Matt and Cat love eating out in Cowes, but they always approach a new review in the town with a certain caution.
It seems that M&C’s style of leavening their articles with impertinence and occasional sarcasm is one that riles Cowes more than any other Island area. They welcome readers weighing in, but it seems as though Cowesians are just a little more trigger-happy with the green ink. Take Matt and Cat’s 2011 review of the Little Gloster, for example, which resulted in peevish objections to the use of the words ‘gurgler’ and ‘breathless’. Other Cowes reviews, now thankfully superseded and archived, raised hackles even further. Learned friends were consulted. Strongly-worded letters were despatched to M&C. Not that Matt and Cat pay any attention to that – and, to prove it, recently they were back in Cowes undeterred to venture boldly into what some could perceive as the heartland of trendy yachtiness, the impossibly chic new Moocow in Cross Street.
The interior of Moocow is an industrial design student’s wet dream; all rounded corners, incongruous materials – such as silicone tealight holders – and bold accents of orange at every turn. Even the toilets had a trendy plastic black chandelier, a waterfall tap and raindrop textured wallpaper. Dressing Moocow was obviously a labour of love; from the chic woodburner to the asymmetric shelves bedecked with gourmet popcorn – goats cheese and black pepper anyone – and Christian Audigier wines, the drink of choice for TOWIE stars.
The great thing to report is that it actually works – this place looks and feels quirky, modern, individualistic and super-stylish; but still comfortable and welcoming. Despite all of the trendy touches, old codgers Matt and Cat did not feel out of place at Moocow. They were warmly greeted and given a choice of tables. West-facing windows let the late afternoon sun pour in; on a less autumnal evening Matt and Cat might have sat on the terrace’s groovy armchairs overlooking the car park.
Just when they were starting to feel as though they were going to sink seamlessly into this haven of outrageously ostentatious interior design, Matt and Cat had an entertaining reminder of why Cowes is so special. A hearty fellow strode through the door, held his arms wide and bellowed ‘Bonsoir!’ to all within. And yes, he was wearing deck shoes. And shorts. Which were red. If Matt and Cat were hoping to avoid censure by not mentioning any Cowes stereotypes, they were out of luck. They couldn’t imagine him in their home town of Ryde, or strolling down Furrlongs in Newport. But let’s be clear – this is a good thing. Cowes is fun and interesting for many reasons, and this kind of character is definitely one of them.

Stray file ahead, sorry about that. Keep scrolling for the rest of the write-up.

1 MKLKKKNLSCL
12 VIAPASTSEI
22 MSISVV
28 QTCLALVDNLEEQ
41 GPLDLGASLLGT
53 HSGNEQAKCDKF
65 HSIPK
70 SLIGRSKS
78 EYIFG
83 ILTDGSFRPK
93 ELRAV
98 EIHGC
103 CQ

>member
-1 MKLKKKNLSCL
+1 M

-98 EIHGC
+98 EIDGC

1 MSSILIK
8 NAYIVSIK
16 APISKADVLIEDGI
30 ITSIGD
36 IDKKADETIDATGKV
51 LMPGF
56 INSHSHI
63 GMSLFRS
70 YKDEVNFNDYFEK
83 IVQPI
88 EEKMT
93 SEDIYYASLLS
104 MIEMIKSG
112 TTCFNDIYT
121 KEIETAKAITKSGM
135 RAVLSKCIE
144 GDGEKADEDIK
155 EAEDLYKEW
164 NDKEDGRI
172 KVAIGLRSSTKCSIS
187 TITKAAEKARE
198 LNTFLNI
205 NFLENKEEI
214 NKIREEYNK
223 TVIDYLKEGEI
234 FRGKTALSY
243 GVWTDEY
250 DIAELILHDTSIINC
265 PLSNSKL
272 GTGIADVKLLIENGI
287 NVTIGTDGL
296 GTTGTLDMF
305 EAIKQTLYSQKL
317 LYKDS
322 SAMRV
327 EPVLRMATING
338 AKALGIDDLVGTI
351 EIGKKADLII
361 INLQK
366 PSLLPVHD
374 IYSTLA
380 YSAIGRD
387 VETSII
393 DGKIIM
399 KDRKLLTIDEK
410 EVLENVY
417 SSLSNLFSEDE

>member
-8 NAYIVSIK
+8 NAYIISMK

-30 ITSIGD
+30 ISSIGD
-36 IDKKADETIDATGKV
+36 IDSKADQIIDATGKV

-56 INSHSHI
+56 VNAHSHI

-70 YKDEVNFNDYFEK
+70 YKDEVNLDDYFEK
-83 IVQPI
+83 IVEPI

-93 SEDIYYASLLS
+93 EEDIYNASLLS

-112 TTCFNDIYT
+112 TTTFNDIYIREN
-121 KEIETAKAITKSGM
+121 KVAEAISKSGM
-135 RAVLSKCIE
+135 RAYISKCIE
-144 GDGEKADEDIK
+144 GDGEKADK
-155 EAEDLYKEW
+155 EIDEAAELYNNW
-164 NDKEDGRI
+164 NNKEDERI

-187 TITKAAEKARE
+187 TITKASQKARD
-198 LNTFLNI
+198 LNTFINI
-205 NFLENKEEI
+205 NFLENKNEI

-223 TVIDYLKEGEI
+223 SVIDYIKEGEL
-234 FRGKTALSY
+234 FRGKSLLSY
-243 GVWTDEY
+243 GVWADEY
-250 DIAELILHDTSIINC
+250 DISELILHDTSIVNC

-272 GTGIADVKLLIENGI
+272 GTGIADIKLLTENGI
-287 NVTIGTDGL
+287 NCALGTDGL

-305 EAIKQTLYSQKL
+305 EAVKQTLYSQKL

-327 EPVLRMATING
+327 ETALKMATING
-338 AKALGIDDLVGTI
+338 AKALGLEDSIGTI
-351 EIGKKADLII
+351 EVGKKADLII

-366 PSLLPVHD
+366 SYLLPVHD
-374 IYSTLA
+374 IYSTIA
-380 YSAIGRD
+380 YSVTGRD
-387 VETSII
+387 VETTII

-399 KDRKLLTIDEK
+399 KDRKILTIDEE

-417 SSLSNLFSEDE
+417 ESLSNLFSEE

Having gawped at the décor and been talked through the drinks options, eventually Matt and Cat got round to some food. Moocow describes its offerings as mezze. But if you think tapas you won’t be too far wrong. Matt and Cat picked out a handful of mezze dishes from the enticing menu, taking some guidance about how many might make a decent meal.
Chicken livers £6.50
Crab cakes £7.95
Patatas bravas £4.50
Pork special £7.95
Eton mess £4.50
Ice cream £4
First to arrive was sautéed chicken livers. Unlike their experiences with tapas elsewhere, Matt and Cat were slightly surprised to see that, apart from a very meagre allowance of bread and a light sprinkle of chopped herbs, this dish was unadorned. But wait – the perfectly-cooked and piping hot liver was meltingly soft, and the added garlic, lemon juice and seasonings were sublime. Matt, an offal fan in any case, was enraptured and got some serious pleasure out of this dish. Even Cat, whose experiences of eating liver were coloured by some dreadful school dinners, loaded up her plate with more. A great promise of things to come. Next to arrive was oven-roasted wild mushrooms and goats cheese. The diverse mix of mushrooms had a slight kick from the drizzled chilli oil. Matt and Cat bisected the single disc of goats’ cheese and in a moment the mushrooms were all gone, apart from a pile of woody ends – which traditionally are removed in the kitchen.